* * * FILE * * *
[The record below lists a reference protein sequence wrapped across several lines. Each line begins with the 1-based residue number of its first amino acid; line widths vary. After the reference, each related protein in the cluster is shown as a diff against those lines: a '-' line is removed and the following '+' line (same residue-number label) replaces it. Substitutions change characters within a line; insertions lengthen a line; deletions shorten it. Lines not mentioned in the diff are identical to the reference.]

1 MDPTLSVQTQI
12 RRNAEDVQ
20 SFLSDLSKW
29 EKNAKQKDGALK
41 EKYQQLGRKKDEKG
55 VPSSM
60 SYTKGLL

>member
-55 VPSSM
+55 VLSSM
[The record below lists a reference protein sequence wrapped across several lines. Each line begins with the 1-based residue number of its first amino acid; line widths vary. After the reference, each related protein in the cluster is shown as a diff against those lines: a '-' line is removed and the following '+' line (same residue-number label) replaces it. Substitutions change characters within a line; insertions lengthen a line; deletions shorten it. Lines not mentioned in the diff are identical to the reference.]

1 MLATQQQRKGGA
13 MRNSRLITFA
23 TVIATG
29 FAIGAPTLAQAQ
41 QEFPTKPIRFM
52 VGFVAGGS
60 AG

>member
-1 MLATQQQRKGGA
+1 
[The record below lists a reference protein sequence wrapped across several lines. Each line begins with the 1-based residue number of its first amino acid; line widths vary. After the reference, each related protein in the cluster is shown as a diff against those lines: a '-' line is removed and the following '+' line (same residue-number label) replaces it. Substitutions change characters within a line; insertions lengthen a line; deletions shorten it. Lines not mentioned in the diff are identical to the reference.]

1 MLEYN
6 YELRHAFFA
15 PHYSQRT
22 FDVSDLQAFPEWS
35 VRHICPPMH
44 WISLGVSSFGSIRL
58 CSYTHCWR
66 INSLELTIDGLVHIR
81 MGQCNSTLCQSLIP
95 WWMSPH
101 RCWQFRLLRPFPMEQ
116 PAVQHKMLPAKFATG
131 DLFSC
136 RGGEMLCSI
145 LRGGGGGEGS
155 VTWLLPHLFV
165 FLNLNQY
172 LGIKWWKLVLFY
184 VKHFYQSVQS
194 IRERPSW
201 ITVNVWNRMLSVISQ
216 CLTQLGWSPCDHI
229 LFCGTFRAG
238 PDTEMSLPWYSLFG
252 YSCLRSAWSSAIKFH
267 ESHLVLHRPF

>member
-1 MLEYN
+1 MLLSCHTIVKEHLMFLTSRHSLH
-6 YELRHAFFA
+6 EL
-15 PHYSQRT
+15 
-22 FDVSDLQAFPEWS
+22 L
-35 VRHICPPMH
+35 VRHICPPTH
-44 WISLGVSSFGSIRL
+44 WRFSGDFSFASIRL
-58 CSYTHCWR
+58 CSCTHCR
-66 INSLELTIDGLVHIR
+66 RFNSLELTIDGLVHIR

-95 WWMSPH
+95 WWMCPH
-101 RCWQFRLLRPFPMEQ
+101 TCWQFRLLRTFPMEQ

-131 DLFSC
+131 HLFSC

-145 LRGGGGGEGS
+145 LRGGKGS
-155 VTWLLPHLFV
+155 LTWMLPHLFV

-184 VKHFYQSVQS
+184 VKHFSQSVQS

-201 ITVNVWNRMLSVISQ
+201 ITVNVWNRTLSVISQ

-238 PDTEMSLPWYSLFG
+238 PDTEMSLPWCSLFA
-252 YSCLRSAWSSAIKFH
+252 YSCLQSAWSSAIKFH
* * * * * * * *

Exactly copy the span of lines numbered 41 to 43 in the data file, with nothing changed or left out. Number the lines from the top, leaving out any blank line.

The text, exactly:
172 LGIKWWKLVLFY
184 VKHFYQSVQS
194 IRERPSW